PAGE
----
Get additional information at The Watchful Ear
• Show Bio for Burkhard Beins
"Burkhard Beins, born 1964 in Lower Saxony, lives in Berlin since 1995. As a composer/performer working in the fields of experimental music and sound art he is known for his definitive use of percussion in combination with selected sound objects. Furthermore, he works with live-electronics/analog synthesizers and has conceived several sound installations.
Since the late 1980's he is performing at internationally renowned venues and festivals throughout Europe, America, Australia and Asia as diverse as the LMC Festival (London), Int. Ferienkurse (Darmstadt), SKIF (St. Petersburg), Musiktage (Donaueschingen), Musique Action (Nancy), Choppa Festival (Singapore), Cave 12 (Geneva), The Now now (Sydney), ZKM (Karlsruhe), Kaleidophon (Ulrichsberg), Kid Ailack Music Hall (Tokyo), Gaudeamus Festival (Amsterdam), Liquid Architecture (Australia), Meteo (Mulhouse), Taktlos (CH), Berghain (Berlin), Konfrontationen (Nickelsdorf), Serralves (Porto), Wien Modern (Vienna), MoMA (New York), New Music Festival (Hanoi), Irtijal (Beirut), or Maerzmusik (Berlin).
Alongside his solo work he is a member of the ensembles Polwechsel, Activity Center, The Sealed Knot, Perlonex, Sawt Out, Trio Sowari, Tree, Junk Orbit, Fracture Mechanics, and Splitter Orchester and also works with composers/musicans such as Sven-Åke Johansson, Andrea Neumann, Keith Rowe, Axel Dörner, Tarek Atoui, John Tilbury, or Charlemagne Palestine.
Burkhard Beins gives workshops based on his graphic score system Adapt/Oppose, has published several articles on music theory, and is a co-editor of the book "Echtzeitmusik Berlin - Self-Defining a Scene" as well as the curator of a follow-up 3CD compilation featuring the Berlin Echtzeitmusik scene. Meanwhile he has released more than 50 CDs and LPs on labels like Zarek, Erstwhile, 2:13 Music, Hat Hut, Potlatch, Absinth, alt.vinyl, God Records, Mikroton, or Confront."-Burkhard Beins Website (http://www.burkhardbeins.de/cv.html)
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• Show Bio for Mark Wastell
"Mark Wastell Born 1968; cello.
Much of Mark Wastell's relationship with his chosen instrument is concentrated on the tactile, textural and sonic possibilities of both violoncello and bow. He is increasingly interested in working with extreme elements drawn from frequency, timbre and pitch.
His early activity was consciously and subconsciously influenced by a variety of improvising musicians including John Stevens, Barry Guy, Phil Durrant and John Russell. Subsequent exposure to contemporary composers lead to a greater understanding and appreciation of the works written for strings by Feldman, Cage, Nono, Lachenmann and Sciarrino. The use of live electronics and music concrete by Tudor, Parmegiani, Xenakis and others was another important early influence.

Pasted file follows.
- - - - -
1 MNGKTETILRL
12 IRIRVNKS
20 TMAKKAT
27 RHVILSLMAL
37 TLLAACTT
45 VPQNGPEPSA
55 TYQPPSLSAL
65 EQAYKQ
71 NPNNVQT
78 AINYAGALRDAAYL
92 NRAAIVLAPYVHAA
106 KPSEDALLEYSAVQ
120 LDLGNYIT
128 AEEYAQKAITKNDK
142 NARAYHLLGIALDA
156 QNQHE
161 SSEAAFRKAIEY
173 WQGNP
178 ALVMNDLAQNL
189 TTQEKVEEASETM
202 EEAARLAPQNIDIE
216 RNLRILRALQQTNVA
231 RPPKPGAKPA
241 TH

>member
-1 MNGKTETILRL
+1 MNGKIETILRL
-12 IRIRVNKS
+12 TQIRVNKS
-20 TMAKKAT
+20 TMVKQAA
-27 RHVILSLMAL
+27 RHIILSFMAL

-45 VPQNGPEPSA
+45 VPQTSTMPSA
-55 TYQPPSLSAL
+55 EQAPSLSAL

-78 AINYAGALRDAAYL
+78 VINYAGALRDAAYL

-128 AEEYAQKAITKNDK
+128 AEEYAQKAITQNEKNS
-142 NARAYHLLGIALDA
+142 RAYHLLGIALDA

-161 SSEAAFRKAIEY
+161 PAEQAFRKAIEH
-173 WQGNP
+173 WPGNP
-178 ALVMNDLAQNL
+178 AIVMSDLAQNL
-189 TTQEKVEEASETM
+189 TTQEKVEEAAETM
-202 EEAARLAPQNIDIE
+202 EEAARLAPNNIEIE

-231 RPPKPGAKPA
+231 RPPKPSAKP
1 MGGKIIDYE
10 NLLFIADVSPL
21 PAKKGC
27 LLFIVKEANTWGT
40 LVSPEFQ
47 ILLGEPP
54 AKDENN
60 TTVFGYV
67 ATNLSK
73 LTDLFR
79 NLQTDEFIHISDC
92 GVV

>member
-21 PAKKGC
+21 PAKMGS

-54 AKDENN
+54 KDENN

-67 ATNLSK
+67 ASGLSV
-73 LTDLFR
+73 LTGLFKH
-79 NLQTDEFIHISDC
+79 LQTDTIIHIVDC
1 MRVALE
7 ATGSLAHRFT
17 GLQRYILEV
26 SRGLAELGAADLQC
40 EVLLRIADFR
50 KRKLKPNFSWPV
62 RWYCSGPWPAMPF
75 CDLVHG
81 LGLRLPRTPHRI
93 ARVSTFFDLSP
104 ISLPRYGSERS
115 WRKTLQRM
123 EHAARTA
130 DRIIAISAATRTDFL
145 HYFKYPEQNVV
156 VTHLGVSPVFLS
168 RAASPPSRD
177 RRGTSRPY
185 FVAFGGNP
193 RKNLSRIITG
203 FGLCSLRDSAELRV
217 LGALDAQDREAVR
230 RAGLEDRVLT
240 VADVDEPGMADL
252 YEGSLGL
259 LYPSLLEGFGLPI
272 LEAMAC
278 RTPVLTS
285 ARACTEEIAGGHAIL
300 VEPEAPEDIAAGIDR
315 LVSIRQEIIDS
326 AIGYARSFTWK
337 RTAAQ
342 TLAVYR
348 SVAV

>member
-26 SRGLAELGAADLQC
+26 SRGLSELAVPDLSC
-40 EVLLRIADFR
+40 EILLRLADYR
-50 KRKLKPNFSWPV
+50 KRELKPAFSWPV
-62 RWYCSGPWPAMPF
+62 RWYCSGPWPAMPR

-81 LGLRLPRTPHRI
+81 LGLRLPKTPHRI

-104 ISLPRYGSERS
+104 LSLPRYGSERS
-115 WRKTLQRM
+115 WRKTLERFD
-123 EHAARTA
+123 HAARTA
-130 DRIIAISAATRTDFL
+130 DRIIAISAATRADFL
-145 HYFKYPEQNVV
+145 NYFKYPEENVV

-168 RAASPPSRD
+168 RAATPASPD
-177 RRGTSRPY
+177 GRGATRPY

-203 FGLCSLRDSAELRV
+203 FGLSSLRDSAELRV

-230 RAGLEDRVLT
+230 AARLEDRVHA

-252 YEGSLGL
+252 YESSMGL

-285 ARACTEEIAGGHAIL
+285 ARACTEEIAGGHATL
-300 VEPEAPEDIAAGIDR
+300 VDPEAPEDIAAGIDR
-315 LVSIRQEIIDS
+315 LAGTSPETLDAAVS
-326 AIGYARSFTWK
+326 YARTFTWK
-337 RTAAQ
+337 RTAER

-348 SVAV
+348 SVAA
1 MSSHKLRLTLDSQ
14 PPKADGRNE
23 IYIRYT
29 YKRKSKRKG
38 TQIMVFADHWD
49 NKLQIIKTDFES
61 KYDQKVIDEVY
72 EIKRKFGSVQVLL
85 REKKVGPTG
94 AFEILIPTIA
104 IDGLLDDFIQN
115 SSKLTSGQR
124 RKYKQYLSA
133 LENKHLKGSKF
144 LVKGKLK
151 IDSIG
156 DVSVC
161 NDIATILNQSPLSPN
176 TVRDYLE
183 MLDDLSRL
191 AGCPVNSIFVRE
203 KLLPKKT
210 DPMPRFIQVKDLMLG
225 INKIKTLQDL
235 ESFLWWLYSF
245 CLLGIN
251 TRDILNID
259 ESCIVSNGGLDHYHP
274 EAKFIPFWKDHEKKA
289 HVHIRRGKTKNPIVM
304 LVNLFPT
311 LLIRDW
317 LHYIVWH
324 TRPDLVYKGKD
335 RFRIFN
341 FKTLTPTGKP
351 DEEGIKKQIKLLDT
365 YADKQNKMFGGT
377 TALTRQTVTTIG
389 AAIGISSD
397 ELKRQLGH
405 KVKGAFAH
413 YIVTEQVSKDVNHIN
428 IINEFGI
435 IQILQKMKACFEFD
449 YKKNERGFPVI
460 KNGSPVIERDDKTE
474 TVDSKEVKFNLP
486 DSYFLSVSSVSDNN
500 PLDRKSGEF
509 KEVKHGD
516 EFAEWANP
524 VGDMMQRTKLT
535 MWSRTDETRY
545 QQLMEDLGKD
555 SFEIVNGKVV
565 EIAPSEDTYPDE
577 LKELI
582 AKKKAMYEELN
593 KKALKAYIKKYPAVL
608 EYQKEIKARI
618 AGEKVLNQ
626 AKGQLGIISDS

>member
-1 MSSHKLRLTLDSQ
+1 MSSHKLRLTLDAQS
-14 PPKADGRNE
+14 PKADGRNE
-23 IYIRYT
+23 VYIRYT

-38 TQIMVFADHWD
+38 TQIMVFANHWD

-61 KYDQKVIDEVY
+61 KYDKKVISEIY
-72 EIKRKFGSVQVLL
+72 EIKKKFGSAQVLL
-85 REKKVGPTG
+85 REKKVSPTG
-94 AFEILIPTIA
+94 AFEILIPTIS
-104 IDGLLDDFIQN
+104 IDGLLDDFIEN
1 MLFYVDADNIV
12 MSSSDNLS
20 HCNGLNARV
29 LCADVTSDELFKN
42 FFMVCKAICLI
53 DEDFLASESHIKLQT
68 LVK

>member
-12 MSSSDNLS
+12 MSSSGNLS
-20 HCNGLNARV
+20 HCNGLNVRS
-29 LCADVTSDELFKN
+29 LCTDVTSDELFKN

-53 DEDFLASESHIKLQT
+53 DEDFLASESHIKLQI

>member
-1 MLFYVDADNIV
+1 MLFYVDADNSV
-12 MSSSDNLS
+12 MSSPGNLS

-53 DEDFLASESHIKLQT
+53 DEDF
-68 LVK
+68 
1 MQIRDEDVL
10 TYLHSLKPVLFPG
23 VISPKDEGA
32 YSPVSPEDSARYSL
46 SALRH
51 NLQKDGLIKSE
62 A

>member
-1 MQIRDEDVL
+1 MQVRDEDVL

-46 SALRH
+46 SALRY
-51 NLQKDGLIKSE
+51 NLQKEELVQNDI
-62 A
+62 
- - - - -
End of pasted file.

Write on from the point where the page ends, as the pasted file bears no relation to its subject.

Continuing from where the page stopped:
Wastell's current instrumental material primarily focuses on using abstract principles of space and texture - encompassing elements of new London silence, pro-instrument minimalism, new complexity and electro-acoustics. Because of the very nature of his chosen instrument, he tends to favour 'chamber' style ensembles and is a member of a number of regular groups:• Chris Burn's Ensemble, with John Butcher, Rhodri Davies, John Russell, Matt Hutchinson
• Derek Bailey's Company - with, for example, Will Gaines, Simon H. Fell and Rhodri Davies
• Evan Parker's String Project, with Peter Cusack, Hugh Davies, Rhodri Davies, Phil Durrant, John Edwards, Kaffe Matthews, Marcio Mattos, John Russell
• Assumed possibilities, with Chris Burn, Rhodri Davies and Phil Durrant
• The Sealed Knot, with Burkhard Beins and Rhodri Davies
• Necessaire with Alessandro Bosetti, Ignaz Schick and Burkhard Beins
• IST with Simon Fell and Rhodri Davies
• Quatuor Accorde with Tony Wren, Phil Durrant and Charlotte Hug
• Broken Concort, a duo with Rhodri Davies
Mark Wastell has also performed with many other leading musicians including John Zorn, Keith Rowe, Peter Kowald, Hugh Davies, Roger Turner, Veryan Weston, Lol Coxhill, Mark Sanders, Axel Dorner, Hans Koch, Phil Minton, Max Eastley and Steve Beresford.
As a soloist he has played at the Micro-classical Festival (London 1996), LMC Festival (London 2000) and the Huddersfield Contemporary Music Festival (2000). He has travelled extensively with various groups, performing on tour and at festivals in the USA, France, Spain, Italy, Germany, Sweden, Denmark and Greece. Other work includes the launch in 1996 of his own record label, Confront Recordings. Wastell is also joint co-ordinator of the concert venue All Angels, together with Rhodri Davies."-European Free Improv (EFI) (http://www.efi.group.shef.ac.uk/musician/mwastell.html)